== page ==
A proposed regional water project to provide water to all of Wyoming County and a large portion of McDowell County has been thrown a life raft, according to Sen. Richard Browning, D-Wyoming.

In May, officials were told $98 million in federal stimulus money they hoped to use for the project had gone to other locations. Browning vowed to take the project directly to the White House and he did exactly that, communicating with the White House liaison to county governments.

As a result, Browning, along with U.S. Rep. Nick Rahall, a representative of U.S. Sen. Robert Byrd’s office, and several others involved in the project discussed the merits of the project via conference call with the U.S. Department of Agriculture in Washington, D.C. June 18.

He learned there is still some of the unprecedented $6 billion in USDA Rural Development money available.

Rahall also met with the secretary of the USDA last week to discuss the project, Browning noted.

“I have a real good feeling now,” Browning said after the phone call.

Because of Rahall’s involvement, along with that of Byrd’s office, he believes the USDA office actually listened.

“Rahall and Byrd’s office provided the oomph,” he emphasized.

Only 93 percent of the $6 billion has been appropriated, Browning said he was told during the conference call, and some of that will come back to the USDA because projects aren’t ready to move forward, or for other reasons.

The USDA officials now recommend the regional water project be completed in phases, with the first phase to include the construction of the water plant and providing water to the Hanover area.

“That’s fine; if we can’t have the whole apple, then I’ll take a bite of the apple,” Browning said.

However, Browning emphasized, it is crucial the water plant be built with the capacity to provide water to the entire target area for the next 40 to 50 years.

Additionally, he said, the intake lines must be built to those same capacity specifications as well as the water lines leaving the plant.

“I’m very encouraged by the phone call,” Browning said.

Bobby Lewis, state director of the USDA, was to meet with the regional team working on the project last week, Browning said.

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The regional project has been in the works for three years. By tying local systems and public service districts (PSD) together, individual systems can “buy or borrow water” when they need it, Browning explained.

Browning said the plan is intended to provide a primary source — as well as a backup source — for those systems in need of water for any reason.

While the initial costs for a state-of-the-art water treatment plant to serve the regional area will be substantial, savings would come by tying systems together, by “putting pipe in the ground” rather than constructing numerous new plants, which can cost in the millions of dollars, across the region, officials noted.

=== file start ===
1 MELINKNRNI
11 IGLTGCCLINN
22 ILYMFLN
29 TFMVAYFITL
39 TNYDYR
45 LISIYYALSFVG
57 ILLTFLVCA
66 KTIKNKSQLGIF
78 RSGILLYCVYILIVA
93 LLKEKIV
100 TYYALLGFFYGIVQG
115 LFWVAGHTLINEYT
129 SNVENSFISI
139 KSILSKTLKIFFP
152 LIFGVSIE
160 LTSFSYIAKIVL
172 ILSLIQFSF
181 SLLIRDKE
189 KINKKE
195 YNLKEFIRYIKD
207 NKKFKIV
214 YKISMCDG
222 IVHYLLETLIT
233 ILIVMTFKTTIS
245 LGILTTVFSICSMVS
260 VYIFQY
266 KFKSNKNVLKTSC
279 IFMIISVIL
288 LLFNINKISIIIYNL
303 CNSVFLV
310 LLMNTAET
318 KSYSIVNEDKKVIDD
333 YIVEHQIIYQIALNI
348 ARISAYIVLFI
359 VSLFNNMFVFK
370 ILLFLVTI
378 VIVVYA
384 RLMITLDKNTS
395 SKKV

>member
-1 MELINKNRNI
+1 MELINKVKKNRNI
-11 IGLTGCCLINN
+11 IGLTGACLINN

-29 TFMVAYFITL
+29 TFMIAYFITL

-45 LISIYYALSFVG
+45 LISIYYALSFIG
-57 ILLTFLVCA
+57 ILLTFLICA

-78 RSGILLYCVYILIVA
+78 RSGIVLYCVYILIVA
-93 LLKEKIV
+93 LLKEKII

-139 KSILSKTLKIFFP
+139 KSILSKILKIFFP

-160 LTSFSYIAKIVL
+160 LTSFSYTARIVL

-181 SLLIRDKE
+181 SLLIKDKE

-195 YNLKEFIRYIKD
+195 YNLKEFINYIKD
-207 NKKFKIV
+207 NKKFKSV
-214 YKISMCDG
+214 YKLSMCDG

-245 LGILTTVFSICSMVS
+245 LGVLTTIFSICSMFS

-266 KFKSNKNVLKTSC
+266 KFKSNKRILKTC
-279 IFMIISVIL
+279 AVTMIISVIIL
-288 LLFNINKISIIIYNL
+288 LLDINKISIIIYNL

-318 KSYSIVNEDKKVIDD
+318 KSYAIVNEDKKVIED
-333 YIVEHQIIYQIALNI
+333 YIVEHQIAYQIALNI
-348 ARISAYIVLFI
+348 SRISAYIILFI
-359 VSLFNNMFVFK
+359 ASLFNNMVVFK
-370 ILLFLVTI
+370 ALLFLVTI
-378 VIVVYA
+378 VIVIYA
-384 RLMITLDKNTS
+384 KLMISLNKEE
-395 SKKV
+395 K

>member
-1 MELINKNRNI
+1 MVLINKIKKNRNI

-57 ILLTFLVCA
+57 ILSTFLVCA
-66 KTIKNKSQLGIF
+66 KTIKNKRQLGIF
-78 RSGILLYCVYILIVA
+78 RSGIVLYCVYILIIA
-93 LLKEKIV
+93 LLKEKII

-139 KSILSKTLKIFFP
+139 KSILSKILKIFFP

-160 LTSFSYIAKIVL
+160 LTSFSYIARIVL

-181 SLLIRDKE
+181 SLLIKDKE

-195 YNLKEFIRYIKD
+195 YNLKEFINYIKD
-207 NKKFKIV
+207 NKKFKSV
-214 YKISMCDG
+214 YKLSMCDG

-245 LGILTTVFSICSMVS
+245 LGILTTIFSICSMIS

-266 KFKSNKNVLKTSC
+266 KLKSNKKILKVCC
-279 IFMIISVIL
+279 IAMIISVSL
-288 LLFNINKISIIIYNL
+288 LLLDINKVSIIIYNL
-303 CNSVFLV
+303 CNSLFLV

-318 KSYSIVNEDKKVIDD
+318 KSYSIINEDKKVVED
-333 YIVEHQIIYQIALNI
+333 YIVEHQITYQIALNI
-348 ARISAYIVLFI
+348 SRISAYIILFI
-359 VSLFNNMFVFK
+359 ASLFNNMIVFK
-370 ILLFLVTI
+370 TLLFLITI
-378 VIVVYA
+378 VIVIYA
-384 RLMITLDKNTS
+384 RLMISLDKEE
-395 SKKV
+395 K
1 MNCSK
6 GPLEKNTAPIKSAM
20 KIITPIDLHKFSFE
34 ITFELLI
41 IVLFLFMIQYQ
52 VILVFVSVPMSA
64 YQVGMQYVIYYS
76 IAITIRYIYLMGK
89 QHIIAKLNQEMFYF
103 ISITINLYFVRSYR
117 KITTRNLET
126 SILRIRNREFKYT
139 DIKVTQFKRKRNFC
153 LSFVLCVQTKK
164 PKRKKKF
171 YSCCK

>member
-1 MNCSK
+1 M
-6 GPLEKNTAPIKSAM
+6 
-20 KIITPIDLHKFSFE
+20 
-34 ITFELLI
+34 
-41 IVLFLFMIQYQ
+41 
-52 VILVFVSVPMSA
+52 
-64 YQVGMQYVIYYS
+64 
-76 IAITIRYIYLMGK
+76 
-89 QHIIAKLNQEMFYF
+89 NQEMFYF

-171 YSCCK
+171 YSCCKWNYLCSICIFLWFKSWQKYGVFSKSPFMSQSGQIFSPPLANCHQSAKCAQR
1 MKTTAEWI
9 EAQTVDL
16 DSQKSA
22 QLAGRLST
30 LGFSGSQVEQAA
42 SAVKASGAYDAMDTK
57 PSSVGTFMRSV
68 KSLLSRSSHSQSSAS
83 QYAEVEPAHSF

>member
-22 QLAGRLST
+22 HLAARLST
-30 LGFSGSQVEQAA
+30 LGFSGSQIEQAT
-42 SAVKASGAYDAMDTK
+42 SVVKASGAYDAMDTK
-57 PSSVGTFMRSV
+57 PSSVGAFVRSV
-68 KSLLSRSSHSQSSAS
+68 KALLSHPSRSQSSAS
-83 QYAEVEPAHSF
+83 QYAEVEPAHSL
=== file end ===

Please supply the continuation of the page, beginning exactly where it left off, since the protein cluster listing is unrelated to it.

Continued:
R.D. Bailey Lake could provide a reliable source and would be very cost effective, according to officials. Preliminary projections indicate the lake could provide up to 10 million gallons of water a day without any significant impact to the lake pool.

The Hanover area will encompass 1,209 users. Oceana will provide another 1,700, then Ravencliff-McGraws-Saulsville Public Service District will add 1,300. The Pineville system will add 1,765 customers, with the Eastern Wyoming Public Service District adding about 1,600.

McDowell County users will total more than 3,000, with the new federal prison, near Welch, doubling the city’s daily water consumption once it opens later this year.

This project is going to take water to places that had never had potable water before, Browning emphasized.

There is already $35 million in Abandoned Mine Land monies committed to the project, which is now estimated to cost $150 million.

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The reasons for a regional water project with a reliable, plentiful source are many.

Underground water sources are notoriously unreliable and can also be unhealthy, Browning noted, especially with the increase in mining and drilling which can sink wells.

Unhealthy levels of sodium and barium have contaminated water sources within the area, officials said. Treatment plants have to be specifically constructed to remove particular contaminants, according to officials.

The June 12-13 flood event, the second disaster in the same area in 13 months, contaminated the water wells in the Hanover area.

“They have no water there now,” Browning said.

A 2007 drought that nearly resulted in Oceana’s water source drying up also sent up a red flag, bringing to light the need for a backup source for established water systems.

Operating costs for smaller municipalities and water systems are creating budget shortfalls.

Browning noted the regional project may be a “way out” for the smaller towns with decreasing populations that are forced to subsidize water systems and other utilities.

A long term study of the region following the July 8, 2001 flooding projected these smaller municipalities would cease to exist in the coming years due to the population declines and escalating operations costs.

Additionally, with increased government regulations, it is becoming increasingly difficult to find and keep a certified water treatment plant operator.

“I am an eternal optimist,” Browning said, “and I’m optimistic about this project.”

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